Alex Cobb Returns | The Process Report

Alex Cobb Returns

Two months after being struck in the head by a line drive off the bat of Eric Hosmer, Alex Cobb returned to the mound at Tropicana Field. Though 50 games had been played since his injury, Cobb pitched as if he did not miss a day on the job.

On a limited pitch count due to his on-going rehabilitation, Cobb went five innings, allowing one run on three hits. He struck out six and walked two. He threw 88 pitches with 53 of them strikes. As the pitches increased, Cobb admittedly lost a bit of steam and control. He walked two of the final three batters and went full to his final batter, Nick Franklin, before striking him out on a changeup.

Though Cobb went to his signature pitch in the game’s biggest moment – bases loaded with two outs and a full count in a 1-1 tie – the changeup lacked its traditional look. He left several off-speed pitches up in the zone and yanked a few too far below it to entice the Mariners to chase. Still, when he needed it, the pitch was there against Franklin.

Without feel for the changeup, Cobb relied more on his curveball. For just the third time this season, a quarter of his total pitches were made up of breaking balls. An advocate of pitching 2.0 or pitching backwards, he threw nearly as many first pitch curves (eight) as he did fastballs (nine). Although he only threw the pitch six times with two strikes, he completed three of his six punch outs with the hook.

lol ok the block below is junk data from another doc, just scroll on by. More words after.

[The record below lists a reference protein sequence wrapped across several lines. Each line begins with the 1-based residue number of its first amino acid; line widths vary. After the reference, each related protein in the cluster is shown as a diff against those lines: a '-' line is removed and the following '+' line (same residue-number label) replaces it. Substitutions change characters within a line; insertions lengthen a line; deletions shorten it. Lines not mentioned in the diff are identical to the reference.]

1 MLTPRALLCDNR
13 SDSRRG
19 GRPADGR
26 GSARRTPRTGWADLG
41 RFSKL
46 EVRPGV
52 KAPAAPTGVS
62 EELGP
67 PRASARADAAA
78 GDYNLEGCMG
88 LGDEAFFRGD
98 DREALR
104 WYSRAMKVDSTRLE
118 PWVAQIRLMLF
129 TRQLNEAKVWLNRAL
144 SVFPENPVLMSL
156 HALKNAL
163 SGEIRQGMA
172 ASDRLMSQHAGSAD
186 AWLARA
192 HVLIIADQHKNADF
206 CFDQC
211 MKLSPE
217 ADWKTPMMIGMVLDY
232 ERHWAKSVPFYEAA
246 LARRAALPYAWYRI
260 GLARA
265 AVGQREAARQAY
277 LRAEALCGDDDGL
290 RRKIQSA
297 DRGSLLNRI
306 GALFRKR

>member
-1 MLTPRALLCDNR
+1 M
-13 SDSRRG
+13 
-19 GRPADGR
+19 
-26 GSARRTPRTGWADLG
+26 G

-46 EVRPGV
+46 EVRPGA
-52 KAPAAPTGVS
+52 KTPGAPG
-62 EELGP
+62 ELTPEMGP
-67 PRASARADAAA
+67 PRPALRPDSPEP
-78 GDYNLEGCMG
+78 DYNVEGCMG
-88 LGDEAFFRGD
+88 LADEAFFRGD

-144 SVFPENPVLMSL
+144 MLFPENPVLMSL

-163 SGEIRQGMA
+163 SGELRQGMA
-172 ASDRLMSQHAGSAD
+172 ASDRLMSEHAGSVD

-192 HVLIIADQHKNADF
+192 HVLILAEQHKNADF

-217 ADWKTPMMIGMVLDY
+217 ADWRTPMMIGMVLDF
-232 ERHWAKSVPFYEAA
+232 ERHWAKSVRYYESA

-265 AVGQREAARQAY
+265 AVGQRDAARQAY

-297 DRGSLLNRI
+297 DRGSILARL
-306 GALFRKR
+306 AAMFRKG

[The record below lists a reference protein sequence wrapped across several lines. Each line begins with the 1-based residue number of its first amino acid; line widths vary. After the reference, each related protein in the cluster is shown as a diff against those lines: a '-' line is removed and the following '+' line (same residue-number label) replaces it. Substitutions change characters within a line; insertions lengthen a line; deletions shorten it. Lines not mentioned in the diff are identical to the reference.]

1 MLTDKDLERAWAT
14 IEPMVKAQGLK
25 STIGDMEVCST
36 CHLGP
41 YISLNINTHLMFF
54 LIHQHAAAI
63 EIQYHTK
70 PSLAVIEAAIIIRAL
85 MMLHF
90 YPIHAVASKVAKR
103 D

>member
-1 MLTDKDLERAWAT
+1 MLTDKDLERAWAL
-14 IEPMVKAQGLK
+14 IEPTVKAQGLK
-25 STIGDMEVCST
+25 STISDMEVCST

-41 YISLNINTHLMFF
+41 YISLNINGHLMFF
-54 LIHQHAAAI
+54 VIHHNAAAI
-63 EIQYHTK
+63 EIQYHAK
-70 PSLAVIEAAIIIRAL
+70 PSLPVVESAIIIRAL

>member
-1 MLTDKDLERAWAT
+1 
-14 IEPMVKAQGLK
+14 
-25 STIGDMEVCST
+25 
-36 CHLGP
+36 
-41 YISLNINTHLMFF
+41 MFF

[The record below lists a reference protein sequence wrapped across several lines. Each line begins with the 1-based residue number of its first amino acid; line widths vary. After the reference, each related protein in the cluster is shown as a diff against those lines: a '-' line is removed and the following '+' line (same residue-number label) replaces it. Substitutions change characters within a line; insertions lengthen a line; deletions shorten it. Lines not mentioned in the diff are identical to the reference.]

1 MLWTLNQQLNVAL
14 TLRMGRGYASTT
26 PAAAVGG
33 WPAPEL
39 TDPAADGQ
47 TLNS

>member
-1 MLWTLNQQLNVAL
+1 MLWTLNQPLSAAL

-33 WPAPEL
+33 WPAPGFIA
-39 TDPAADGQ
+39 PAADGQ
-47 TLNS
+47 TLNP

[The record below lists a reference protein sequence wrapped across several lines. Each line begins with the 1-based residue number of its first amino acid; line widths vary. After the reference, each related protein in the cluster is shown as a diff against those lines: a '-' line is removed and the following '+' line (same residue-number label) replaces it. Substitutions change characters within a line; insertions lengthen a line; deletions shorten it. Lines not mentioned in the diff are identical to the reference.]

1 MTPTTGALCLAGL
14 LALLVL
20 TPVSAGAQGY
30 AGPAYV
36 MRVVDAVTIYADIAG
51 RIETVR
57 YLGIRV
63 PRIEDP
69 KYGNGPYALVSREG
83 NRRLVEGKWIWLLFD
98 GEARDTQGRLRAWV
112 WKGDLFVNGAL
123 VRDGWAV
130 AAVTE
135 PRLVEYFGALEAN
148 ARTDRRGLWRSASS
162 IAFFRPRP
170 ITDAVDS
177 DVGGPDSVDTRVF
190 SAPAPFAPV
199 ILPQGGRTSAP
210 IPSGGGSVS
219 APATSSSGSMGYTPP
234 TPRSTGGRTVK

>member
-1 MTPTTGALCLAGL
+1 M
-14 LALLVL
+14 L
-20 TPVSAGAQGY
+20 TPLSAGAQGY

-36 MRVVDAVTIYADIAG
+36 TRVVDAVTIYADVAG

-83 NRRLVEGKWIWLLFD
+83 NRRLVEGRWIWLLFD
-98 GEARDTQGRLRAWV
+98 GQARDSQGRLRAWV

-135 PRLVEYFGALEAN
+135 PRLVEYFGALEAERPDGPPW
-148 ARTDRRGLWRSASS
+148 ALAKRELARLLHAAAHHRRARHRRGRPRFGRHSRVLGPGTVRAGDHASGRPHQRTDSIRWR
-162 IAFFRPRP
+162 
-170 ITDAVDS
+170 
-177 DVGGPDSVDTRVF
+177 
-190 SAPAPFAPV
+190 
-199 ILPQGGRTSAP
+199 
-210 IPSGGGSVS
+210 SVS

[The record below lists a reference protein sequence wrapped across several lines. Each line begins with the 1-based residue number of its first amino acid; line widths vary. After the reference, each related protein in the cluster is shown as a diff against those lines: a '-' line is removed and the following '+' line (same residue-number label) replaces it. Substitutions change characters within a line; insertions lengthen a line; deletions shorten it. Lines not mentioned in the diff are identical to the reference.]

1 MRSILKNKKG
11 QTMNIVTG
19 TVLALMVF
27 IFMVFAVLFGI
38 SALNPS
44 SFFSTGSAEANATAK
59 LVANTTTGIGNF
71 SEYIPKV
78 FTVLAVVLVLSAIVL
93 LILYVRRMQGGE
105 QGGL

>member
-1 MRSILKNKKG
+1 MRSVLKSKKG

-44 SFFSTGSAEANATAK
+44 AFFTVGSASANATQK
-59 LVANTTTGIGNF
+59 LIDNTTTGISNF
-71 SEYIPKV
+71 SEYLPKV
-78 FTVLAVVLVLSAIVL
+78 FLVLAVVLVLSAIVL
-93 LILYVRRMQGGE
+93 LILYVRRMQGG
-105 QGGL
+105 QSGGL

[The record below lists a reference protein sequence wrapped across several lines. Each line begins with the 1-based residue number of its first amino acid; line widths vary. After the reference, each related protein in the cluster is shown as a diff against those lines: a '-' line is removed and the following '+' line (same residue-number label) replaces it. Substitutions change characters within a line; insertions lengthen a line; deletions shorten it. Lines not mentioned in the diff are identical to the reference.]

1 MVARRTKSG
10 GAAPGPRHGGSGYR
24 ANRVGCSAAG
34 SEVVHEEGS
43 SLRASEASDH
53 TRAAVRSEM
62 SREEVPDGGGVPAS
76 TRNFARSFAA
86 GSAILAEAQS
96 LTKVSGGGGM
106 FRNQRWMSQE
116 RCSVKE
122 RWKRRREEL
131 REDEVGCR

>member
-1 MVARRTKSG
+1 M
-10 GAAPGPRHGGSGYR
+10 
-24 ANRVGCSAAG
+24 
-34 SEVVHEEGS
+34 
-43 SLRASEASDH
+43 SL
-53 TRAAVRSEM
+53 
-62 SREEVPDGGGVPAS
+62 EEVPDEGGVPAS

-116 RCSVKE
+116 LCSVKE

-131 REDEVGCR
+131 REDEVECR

From David Price pre-game to Wil Myers post-game, the term swing-and-miss became synonymous with Cobb’s pitching. Prior to injury, one of every five swings against Cobb came up empty with the rate on his changeup being highest (28 percent). Despite the spotty off-speed command, he induced 11 whiffs on 40 swings Thursday night with five coming off the curveball.

As Cobb’ muscle memory and stamina returns so should his command and number of innings pitched per outing. The win was important; however, Alex Cobb returning the mound healthy was the biggest victory of the night.



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